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When accents get in the way

Accents in language learning Learning a new language is never easy. It takes time, discipline and patience, a lot of patience! Even when you've mastered the language there is usually one lingering issue that very rarely goes away: accent.

If you speak a second language and you learned it after your childhood years chances are you have an accent. Not your fault, just nature. It is a proven fact that children raised in two languages or children that acquire a second language grow up speaking it without an accent. On the flipside adults have a much harder time getting rid of it because among other reasons their voal chords are well in their maturity and development. Note: A well written and easy to understand article explaining this can be found in the Smithsonian online magazine - Accents are forever.

Think about the last time you used your second language in public. Where you conscious of your accent? How did this make you feel? Did it hinder your confidence or ability to speak it correctly?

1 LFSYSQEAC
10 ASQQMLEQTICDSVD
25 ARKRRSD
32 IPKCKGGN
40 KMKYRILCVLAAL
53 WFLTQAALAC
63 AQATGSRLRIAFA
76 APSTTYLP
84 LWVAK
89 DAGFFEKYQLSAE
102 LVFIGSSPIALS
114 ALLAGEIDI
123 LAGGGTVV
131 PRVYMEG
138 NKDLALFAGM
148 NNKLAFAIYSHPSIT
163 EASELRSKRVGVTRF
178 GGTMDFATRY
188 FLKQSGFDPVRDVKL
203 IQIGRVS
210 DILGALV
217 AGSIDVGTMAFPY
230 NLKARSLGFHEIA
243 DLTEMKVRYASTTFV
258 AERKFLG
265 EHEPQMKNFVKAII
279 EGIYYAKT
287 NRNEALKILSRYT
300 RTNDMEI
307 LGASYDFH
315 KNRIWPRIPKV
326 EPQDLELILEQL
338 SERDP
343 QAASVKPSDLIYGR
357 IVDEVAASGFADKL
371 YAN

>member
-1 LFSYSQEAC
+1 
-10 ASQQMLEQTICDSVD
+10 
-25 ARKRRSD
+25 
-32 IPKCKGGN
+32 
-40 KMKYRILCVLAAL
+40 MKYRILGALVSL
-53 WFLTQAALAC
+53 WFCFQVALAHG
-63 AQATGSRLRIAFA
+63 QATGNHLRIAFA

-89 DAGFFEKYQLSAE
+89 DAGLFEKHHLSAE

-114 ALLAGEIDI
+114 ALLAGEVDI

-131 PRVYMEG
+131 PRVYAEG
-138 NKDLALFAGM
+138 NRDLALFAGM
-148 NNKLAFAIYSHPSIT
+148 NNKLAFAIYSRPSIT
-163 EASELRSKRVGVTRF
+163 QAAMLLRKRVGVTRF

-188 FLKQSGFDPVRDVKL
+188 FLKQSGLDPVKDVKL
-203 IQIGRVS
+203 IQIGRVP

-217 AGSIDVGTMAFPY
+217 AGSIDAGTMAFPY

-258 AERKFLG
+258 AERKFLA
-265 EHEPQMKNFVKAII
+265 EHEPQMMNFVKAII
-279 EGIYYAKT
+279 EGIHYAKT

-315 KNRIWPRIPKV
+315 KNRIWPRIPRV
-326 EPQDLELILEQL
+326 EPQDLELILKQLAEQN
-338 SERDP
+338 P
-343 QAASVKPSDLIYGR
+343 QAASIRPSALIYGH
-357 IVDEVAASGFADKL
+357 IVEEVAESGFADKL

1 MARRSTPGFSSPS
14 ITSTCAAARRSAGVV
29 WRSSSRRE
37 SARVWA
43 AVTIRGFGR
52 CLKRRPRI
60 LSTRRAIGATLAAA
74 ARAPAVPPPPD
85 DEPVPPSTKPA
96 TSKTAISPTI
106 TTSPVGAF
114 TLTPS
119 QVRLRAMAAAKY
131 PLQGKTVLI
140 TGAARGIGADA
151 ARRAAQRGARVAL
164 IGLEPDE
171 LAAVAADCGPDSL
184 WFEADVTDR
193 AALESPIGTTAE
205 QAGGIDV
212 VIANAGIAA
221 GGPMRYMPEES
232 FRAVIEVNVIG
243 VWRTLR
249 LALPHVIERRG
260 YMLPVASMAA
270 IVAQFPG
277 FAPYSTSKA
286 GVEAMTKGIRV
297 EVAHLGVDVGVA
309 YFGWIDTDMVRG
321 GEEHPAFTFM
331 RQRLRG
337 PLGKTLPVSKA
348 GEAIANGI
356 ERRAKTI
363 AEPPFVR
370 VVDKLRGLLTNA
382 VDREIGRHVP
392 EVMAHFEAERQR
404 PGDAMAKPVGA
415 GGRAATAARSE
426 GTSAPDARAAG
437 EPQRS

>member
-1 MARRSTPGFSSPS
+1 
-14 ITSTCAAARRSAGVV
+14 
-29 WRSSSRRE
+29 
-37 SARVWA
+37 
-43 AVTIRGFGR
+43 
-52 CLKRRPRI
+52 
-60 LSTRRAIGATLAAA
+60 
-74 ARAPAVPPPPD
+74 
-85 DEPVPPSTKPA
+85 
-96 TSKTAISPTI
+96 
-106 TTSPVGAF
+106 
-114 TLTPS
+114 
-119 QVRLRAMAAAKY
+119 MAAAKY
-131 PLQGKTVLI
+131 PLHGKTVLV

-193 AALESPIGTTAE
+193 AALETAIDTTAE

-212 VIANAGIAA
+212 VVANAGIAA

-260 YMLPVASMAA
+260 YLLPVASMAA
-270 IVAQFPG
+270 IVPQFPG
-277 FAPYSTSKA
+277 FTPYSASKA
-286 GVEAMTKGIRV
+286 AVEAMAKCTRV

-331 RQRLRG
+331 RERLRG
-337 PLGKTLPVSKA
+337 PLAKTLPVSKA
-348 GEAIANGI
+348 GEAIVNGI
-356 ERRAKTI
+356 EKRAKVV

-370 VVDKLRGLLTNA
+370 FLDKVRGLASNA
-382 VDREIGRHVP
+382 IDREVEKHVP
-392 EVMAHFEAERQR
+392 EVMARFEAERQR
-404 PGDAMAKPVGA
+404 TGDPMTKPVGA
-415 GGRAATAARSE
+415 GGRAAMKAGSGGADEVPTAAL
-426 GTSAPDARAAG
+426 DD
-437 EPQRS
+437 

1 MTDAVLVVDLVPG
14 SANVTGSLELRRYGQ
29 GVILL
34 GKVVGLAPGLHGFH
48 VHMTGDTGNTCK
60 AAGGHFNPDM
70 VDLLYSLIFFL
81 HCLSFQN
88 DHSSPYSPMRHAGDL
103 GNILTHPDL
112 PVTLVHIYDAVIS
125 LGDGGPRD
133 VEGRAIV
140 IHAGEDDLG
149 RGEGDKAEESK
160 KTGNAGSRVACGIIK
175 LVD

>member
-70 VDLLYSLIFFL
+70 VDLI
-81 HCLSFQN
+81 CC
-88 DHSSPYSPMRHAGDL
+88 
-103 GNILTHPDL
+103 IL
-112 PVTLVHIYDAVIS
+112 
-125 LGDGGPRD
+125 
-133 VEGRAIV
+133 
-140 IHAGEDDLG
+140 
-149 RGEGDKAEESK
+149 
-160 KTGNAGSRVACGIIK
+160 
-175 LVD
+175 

An accent can be a tricky thing to handle. On the one hand it really is a beautiful thing. Think about this: It definitely gives you away as a foreign speaker - but one who has gone through the arduous process of learning it, mastering it. Having an accent gets admiration right off the bat, hands down. It is also an endearing characteristic people tend to notice, most of the time.

On the other hand it can wreak havoc in your mind! I always say we are usually the only ones judging our second language speech. Being self aware, self conscious of ones accent does nothing more than to build on our insecurities. Confidence is paramount in our language learning quest and even once you've mastered it! Granted a heavy accent can make it difficult for people to understand you but losing the accent and making it better are two vastly different things.

Language learners will likely never lose the accent but we can certainly improve our pronounciation enought to be perfectly understood. Don't be put off by your own accent, don't be ashamed of your it, embrace it. Know that you are your biggest judge and your worst enemy.

Until next time!

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About the author:
is the Marketing and Finance Director of the English Summer Camp - D'Angon Academy.
For more on Mauricio and the Language Program please visit the website. You can get in touch with him at

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